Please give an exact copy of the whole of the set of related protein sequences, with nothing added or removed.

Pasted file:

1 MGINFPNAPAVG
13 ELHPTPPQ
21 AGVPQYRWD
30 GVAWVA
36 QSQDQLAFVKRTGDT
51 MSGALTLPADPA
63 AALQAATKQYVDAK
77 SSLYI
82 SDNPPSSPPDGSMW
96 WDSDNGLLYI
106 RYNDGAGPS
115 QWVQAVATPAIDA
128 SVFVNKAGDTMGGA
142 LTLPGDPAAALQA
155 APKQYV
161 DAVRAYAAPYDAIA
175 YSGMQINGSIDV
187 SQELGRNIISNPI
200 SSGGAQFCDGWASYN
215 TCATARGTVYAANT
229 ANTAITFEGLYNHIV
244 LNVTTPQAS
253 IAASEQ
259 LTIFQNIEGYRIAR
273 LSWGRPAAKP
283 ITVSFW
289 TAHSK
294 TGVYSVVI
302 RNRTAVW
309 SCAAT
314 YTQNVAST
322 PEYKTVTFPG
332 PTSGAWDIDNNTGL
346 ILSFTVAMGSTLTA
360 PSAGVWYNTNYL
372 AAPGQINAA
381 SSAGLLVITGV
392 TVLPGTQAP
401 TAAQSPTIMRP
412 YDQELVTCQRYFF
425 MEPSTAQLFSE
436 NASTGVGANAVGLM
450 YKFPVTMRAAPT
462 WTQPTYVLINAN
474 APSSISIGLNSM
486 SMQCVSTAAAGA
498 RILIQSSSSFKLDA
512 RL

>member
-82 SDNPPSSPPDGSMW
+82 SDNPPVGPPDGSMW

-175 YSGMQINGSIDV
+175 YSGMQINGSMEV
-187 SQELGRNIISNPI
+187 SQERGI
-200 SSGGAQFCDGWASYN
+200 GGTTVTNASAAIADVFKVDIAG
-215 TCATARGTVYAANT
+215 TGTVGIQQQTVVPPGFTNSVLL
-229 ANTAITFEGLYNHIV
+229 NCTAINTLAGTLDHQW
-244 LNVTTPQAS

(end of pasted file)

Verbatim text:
1 MGINFPNAPAVG
13 ELHPTPPQ
21 AGVPQYRWD
30 GVAWVA
36 QSQDQLAFVKRTGDT
51 MSGALTLPADPA
63 AALQAATKQYVDAK
77 SSLYI
82 SDNPPSSPPDGSMW
96 WDSDNGLLYI
106 RYNDGAGPS
115 QWVQAVATPAIDA
128 SVFVNKAGDTMGGA
142 LTLPGDPAAALQA
155 APKQYV
161 DAVRAYAAPYDAIA
175 YSGMQINGSIDV
187 SQELGRNIISNPI
200 SSGGAQFCDGWASYN
215 TCATARGTVYAANT
229 ANTAITFEGLYNHIV
244 LNVTTPQAS
253 IAASEQ
259 LTIFQNIEGYRIAR
273 LSWGRPAAKP
283 ITVSFW
289 TAHSK
294 TGVYSVVI
302 RNRTAVW
309 SCAAT
314 YTQNVAST
322 PEYKTVTFPG
332 PTSGAWDIDNNTGL
346 ILSFTVAMGSTLTA
360 PSAGVWYNTNYL
372 AAPGQINAA
381 SSAGLLVITGV
392 TVLPGTQAP
401 TAAQSPTIMRP
412 YDQELVTCQRYFF
425 MEPSTAQLFSE
436 NASTGVGANAVGLM
450 YKFPVTMRAAPT
462 WTQPTYVLINAN
474 APSSISIGLNSM
486 SMQCVSTAAAGA
498 RILIQSSSSFKLDA
512 RL

>member
-82 SDNPPSSPPDGSMW
+82 SDNPPVGPPDGSMW

-175 YSGMQINGSIDV
+175 YSGMQINGSMEV
-187 SQELGRNIISNPI
+187 SQERGI
-200 SSGGAQFCDGWASYN
+200 GGTTVTNASAAIADVFKVDIAG
-215 TCATARGTVYAANT
+215 TGTVGIQQQTVVPPGFTNSVLL
-229 ANTAITFEGLYNHIV
+229 NCTAINTLAGTLDHQW
-244 LNVTTPQAS